This study had a two-fold purpose. Firstly, to establish whether a model utilising a number of non-financial variables in conjunction with a model based on financial variables is able to provide a more accurate company financial distress model than a model based on financial variables only. Secondly, to reinforce the theoretical foundation of company financial distress and failure through an examination of existing studies in order to enhance insight into the financial distress and failure phenomenon. A phased approach was applied to identify a sample of 95 companies listed on the JSE. A questionnaire comprising 14 questions, divided into five broad categories based on the strategic capability of a subject company was employed. The published Director’s Report was used to evaluate the questions on a zero to five-point scale over a 10-year observation period. The relationship between the questionnaire test results and the De la Rey K-Score for the subject companies was tested utilising the Cramer’s V statistical test. The Cramer’s V test is a chi-square based measure of nominal association yielding a value between zero and one. A movement towards one indicates a strengthening relationship, in this instance, between the non-financial test result and the De la Rey K-Score. A movement towards zero is an indication of a weakening relationship. A limited test result in favour of a strengthening relationship was insufficient to prove that the primary objective of this study has been achieved. The secondary objective was achieved in view that this was an exploratory study. It is, against this background, that empirical research is recommended in order to prove that a model combining financial variables with true non-financial variables should provide a more accurate company distress prediction model.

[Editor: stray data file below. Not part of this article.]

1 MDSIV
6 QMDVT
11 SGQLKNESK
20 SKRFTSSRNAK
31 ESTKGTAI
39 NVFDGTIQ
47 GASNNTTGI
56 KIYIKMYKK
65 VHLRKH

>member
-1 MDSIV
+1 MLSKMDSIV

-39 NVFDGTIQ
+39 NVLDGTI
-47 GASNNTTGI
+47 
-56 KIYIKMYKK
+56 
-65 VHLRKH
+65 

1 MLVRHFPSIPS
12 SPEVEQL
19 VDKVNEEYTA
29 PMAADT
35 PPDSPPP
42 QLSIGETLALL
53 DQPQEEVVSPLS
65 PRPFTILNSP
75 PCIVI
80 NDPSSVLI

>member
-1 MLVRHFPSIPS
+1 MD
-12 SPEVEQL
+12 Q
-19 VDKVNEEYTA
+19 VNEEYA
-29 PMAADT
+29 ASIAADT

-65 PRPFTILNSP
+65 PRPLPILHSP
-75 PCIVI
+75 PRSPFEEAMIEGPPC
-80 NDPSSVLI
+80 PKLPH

Dissertation (MCom)--University of Pretoria, 2012.